Behind the 360-degree grille that wraps around the BeoSound 2, you’ll find the two midrange speakers, mounted back to back in order to provide the fullest and widest sound. The woofer is at the bottom, mounted upside down so as to make use of the full capacity of the cabinet. I’m describing these details without critiquing them, because I happen to agree with everything B&O has done in terms of acoustics. Every company will tell you that its design is optimized and optimal, but in the case of the BeoSound 2, the eventual performance really does agree with the marketing spiel about thoughtful design. This speaker can fill large rooms with sound easily, and it doesn’t feel like a single-point audio source either.
I find the BeoSound 2 sound lush. Take note that I’m not calling it accurate, neutral, faithful, or any of those other terms that are used to describe boring speakers. If this were a display, it’d be a richly saturated OLED screen that embraces its vividness rather than being embarrassed by it. There’s a real sense of dynamism and muscle coming out of this speaker. The bass is exaggerated and oh so satisfying. I make no apologies for loving this big bottom end. Watching movies, playing games, and listening to modern electronic music through the BeoSound 2 is just a pleasure. The elevated bass makes explosions and bass drops feel hefty and impactful, but it doesn’t impinge on the mids and highs in a way that would disturb or undermine vocals or on-screen dialogue.
Fans of classical or acoustic music would not be well served by a tuning such as the one Bang & Olufsen has devised for the BeoSound 2. If you want to hear the intricate detail of tweeting birds in a Japanese garden as a heartbroken ronin mournfully plucks the strings of a lute, you’re probably better off looking elsewhere. If, on the other hand, you just want to immerse yourself in some hour-long deadmau5 mix with a throbbing bassline, this B&O speaker is one of the best for that task. This isn’t a thinking person’s audio system, it’s a lazy person’s shortcut to just enjoying the simple pleasures of music.
This is an indulgence: of the senses and the wallet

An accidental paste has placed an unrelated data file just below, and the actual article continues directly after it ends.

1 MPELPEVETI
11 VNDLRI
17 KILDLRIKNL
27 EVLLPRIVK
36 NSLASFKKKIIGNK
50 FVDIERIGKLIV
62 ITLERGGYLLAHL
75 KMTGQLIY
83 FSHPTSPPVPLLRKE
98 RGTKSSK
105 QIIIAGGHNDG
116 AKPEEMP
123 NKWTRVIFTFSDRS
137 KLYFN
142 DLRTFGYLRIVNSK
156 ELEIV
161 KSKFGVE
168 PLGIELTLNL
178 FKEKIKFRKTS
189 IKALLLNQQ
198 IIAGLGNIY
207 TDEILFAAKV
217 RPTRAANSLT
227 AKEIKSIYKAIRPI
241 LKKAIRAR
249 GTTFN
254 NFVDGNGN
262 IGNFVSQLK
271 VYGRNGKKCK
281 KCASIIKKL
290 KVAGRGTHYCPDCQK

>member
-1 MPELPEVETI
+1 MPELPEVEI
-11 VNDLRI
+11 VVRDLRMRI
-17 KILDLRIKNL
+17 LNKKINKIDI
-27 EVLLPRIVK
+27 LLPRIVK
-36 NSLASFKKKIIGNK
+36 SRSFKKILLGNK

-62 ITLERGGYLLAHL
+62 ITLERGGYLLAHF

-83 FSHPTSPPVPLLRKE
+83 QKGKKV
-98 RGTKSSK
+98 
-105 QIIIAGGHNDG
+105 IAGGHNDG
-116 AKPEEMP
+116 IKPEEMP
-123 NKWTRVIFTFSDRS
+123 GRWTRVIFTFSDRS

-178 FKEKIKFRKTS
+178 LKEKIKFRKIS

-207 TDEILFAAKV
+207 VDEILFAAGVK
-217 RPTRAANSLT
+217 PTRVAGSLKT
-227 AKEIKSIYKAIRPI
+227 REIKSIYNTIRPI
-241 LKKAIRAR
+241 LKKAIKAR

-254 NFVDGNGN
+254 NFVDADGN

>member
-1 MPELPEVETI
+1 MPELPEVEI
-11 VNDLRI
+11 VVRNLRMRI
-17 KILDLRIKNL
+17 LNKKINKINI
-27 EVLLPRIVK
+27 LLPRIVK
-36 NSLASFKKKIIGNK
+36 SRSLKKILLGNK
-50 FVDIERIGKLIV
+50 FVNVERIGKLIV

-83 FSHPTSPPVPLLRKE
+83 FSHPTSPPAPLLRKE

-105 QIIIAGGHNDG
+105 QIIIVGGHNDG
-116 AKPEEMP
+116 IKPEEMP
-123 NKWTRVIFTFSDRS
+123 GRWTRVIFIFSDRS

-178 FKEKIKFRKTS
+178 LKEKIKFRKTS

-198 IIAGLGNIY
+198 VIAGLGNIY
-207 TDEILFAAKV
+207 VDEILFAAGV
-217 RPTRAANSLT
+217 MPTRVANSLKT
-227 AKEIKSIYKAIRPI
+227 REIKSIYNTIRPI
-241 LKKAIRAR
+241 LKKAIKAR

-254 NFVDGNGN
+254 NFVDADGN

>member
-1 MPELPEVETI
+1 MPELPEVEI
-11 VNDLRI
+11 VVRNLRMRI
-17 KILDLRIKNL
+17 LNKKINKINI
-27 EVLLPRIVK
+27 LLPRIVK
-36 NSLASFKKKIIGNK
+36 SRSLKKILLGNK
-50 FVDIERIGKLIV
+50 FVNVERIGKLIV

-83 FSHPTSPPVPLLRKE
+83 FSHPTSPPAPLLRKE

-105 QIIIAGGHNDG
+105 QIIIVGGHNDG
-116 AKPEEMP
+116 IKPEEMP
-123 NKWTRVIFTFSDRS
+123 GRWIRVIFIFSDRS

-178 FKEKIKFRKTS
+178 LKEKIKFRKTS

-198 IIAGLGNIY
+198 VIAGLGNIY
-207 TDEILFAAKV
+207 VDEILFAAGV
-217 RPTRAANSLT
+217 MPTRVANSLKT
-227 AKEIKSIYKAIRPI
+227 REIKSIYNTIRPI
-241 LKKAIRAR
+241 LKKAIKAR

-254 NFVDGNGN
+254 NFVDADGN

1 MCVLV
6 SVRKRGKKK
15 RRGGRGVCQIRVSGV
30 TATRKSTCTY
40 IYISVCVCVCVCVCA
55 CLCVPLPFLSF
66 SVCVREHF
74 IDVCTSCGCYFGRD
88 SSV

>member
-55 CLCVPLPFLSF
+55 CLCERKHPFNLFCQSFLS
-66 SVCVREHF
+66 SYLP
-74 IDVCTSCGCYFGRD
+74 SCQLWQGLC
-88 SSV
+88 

Bang & Olufsen has a multiroom wireless solution and there’s a bevy of options for connecting up the BeoSound 2 to streaming apps and services, but I primarily used the wired and Bluetooth connectivity. As a PC speaker, this Dalek lookalike did a surprisingly good job, though I found myself preferring the wired connection to avoid lag between the video and audio. You can even game with it, though obviously you won’t get the same surround sound as you might from a multi-point speaker system or some good headphones. I just like that it worked at all. As for more casual music and radio listening, the BeoSound 2 gives me no reasons to complain. The top of the unit functions as a play-pause button, too, so I can do the essential volume and play toggling just with the hardware on the speaker.
As Bluetooth speakers go, this Bang & Olufsen one is surely among the most indulgent. And if I could tell you that I can get the same sound pleasure out of some other competing speaker, I’d say B&O has overshot its pricing and needs to be more competitive. But I’ve listened to the entire range of Sonos speakers, I’ve spent a long time with the $999 Naim Mu-So Qb, and I’m familiar with the majority of other competitors, too. None provide me with the warm, enveloping sound of the BeoSound 2, none play to my musical tastes in quite the same way.
We can joke about its robot invader appearance and we can poke fun at its $1,995 price (because, come on, who’s paying that much for a wireless speaker?), but we shouldn’t dismiss the BeoSound 2 as a bad product. Bang & Olufsen could have given us some anodyne, Bose-like sound and just relied on its branding and stellar reputation for aluminum craftsmanship to carry the BeoSound 2 sales into the luxury segment. But the company opted to win on sound quality as well: not by being the most faithful, but by being the most fun. The end result is a speaker that’s as desirable as it is unaffordable.
Photography by Vlad Savov / The Verge